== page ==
Exclusive look into music venue Woolys

Exclusive look into music venue Wooly’s

Vintage streetlights, posters littering the walls, bumper stickers stuck on the floor and worn out from sets of feet crossing over them make up part of the local Des Moines venue Wooly’s vibe. Walking into the venue the only human activity present are those setting up the stage for local band Sky Patrol’s final performance Jan. 29. Yet, besides the lack of movement the atmosphere itself is welcoming despite the little light presented by the streetlights set up on beams above.

After renovating the industrial building from an Occupy Des Moines headquarters by adding a bar, green rooms, lights, a new stage along with a bathroom and laundry room, Wooly’s made it’s debut in the Des Moines music scene in 2012. Since then it has become a popular venue for bands, locals and Johnston students. Currently there are three owners including 2002 Johnston Alumni Sam Summers, who also runs First Fleet Concerts. Summers and the other two owners got the name for the venue due to a Woolworths Supermarket that once occupied the building, with a Woolworths stone embedded in the building itself as proof.

Wooly’s hosts an estimated 12 to 20 shows a month depending on the time of year and can host up to 700 people each concert or act compared to Vaudeville Mews which can hold 300 people. “This is kind of a good in between spot,” Marketing Director Josh Adams said. “You can do anywhere from you’re 300 that you did there [Vaudeville], and still have it here [but] have a little room for overflow and then still spend the next year or two growing and coming back to Des Moines.” The venue’s capacity is rare amongst the available lots, making it an important place for up and coming bands to build credibility or artists that couldn’t quite fill up Hoyt Sherman. “I know how much of a role a 700 capacity plays in the local music economy,” Summers said. “A lot of the bands are built at that level.”

Hosting bands of all genres from Rock to Jazz along with tribute bands and political events, presented by either Wooly’s themselves, First Fleet Concerts or other booking agencies. “At first I was doing a lot of harassing the agents, you know trying to get a hold of people,” Summers said. “Now it’s more of they send me emails with full routings and what not, so they’re coming for me for the shows now.”

Scheduling shows can be a bit more complicated, as of now Wooly’s has shows booked up until May. Adams explains that tour schedules aren’t always set in stone, everything depends on a band’s knowledge of their tour path or if it’s just a one time more local show, for example Adams who takes part in a 50s/60s rock cover band called the Dirty Rotten Scoundrels, whom play at the venue every other month. “Typically a tour’s not going to know it’s route super far in advance,” Adams said. “But depending on how much [of a] process they have going into it, cus most of what’s done here is…a date on the tour.”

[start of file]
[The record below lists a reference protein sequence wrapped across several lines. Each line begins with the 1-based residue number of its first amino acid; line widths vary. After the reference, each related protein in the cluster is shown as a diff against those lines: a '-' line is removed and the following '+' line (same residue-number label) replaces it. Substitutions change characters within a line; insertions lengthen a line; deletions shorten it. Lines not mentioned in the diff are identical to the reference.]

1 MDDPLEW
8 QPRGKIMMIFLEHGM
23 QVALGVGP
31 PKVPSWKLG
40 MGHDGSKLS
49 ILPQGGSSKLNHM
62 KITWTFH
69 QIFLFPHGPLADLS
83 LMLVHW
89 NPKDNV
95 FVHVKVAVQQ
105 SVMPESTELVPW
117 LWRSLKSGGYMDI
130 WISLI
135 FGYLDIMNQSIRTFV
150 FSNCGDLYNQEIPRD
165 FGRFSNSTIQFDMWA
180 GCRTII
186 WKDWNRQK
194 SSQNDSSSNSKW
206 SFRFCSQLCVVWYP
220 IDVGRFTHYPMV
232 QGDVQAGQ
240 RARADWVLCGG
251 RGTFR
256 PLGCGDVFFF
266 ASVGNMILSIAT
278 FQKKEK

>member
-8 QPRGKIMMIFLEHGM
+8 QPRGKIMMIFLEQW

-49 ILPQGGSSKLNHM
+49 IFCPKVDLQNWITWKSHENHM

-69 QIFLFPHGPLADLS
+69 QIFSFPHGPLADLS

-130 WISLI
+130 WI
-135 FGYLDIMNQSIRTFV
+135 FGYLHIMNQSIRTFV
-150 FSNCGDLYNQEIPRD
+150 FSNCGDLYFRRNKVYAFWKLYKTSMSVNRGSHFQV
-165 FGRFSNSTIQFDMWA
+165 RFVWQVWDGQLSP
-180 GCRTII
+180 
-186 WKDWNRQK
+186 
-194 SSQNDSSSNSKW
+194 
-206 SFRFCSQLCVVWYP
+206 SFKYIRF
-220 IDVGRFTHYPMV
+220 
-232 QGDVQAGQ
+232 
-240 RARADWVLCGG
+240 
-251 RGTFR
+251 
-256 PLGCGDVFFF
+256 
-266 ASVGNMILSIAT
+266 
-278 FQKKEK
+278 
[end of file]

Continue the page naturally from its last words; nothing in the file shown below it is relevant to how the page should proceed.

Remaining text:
After the act is booked Wooly’s, First Fleet, etc. begin the promotion process, consisting of announcing the show itself, sending out emails, posting posters around the downtown area and setting up contests the week of the concert.

The day of the concert, depending on the size of the show, bands will arrive at either 11 a.m. or 12 p.m. for larger productions in order to set up lighting tresses and other staging, or at 4 or 5 p.m. when only bands are arriving for sound check. After all is said and done an all ages show must be wrapped up by 11:30 p.m., meanwhile a 21 and up show everyone must be out of the venue by 2 a.m.

After working for Wooly’s two years, Adams has seen the plus sides to the job along with the more interesting ones as well. Adams mainly works with bands to create promo for their show at Wooly’s and cater to an artist’s sometimes outrageous requests. “We’ve had some groups come in and they want a specific brand of humus to be in the green room,” Adams said. “Being Des Moines we don’t always have the best selection of things like that.” This creates a more time consuming task of calling around the state to find that specific product, and if it’s not sold in Iowa they have to search out of state. However Adams has witnessed a more welcoming atmosphere through concerts, especially when soul band St. Paul and The Broken Bones with Trombone Shorty adding up to around 12 people up on stage. “It was just a huge crowd,” Adams said. “It was just a lot of tempo that night, it’s very high energy.”

As the venue continues with steady bookings and events, Summers has found his sweet spot to explore its potential along with First Fleets. “The most nerve wracking and stressful part is the initial taking a leap from working for someone and going full time on your own,” he said. “Now I’m kind of in a comfort zone. I can choose venues where say one venue didn’t work out as well then I have something else that was hopefully working better, kind of diversify.”


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